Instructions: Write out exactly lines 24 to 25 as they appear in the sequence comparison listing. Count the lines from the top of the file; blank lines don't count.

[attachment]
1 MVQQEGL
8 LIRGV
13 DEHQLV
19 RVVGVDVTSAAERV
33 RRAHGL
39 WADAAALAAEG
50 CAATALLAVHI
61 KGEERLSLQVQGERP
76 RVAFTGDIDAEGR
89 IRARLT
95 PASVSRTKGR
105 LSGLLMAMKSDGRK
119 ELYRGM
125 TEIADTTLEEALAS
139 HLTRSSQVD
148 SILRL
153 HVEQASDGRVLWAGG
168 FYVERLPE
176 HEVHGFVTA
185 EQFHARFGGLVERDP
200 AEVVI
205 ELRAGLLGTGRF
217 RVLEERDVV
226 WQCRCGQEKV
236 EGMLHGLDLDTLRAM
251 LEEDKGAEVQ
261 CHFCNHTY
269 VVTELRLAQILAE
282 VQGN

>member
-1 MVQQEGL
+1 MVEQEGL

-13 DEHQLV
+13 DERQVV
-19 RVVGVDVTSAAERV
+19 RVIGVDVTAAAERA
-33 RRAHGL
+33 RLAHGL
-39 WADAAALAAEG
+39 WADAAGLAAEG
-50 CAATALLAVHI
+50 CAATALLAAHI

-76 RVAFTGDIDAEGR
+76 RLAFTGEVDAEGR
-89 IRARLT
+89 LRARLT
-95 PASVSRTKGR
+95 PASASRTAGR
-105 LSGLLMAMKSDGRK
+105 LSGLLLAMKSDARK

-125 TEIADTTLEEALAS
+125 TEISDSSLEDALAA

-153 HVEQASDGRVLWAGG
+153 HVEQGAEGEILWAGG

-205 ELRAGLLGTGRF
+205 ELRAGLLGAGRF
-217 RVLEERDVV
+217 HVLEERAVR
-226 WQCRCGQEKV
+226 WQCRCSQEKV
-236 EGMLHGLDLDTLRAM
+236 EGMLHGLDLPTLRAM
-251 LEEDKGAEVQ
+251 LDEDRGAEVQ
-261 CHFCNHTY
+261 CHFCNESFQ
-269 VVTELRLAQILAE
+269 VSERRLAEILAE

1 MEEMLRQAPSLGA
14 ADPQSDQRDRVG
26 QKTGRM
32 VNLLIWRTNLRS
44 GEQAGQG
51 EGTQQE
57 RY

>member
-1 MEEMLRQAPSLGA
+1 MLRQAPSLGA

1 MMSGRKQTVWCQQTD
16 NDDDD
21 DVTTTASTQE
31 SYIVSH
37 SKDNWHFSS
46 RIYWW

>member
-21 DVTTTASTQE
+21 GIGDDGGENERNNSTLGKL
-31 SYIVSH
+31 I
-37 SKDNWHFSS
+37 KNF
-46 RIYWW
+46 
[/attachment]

226 WQCRCGQEKV
236 EGMLHGLDLDTLRAM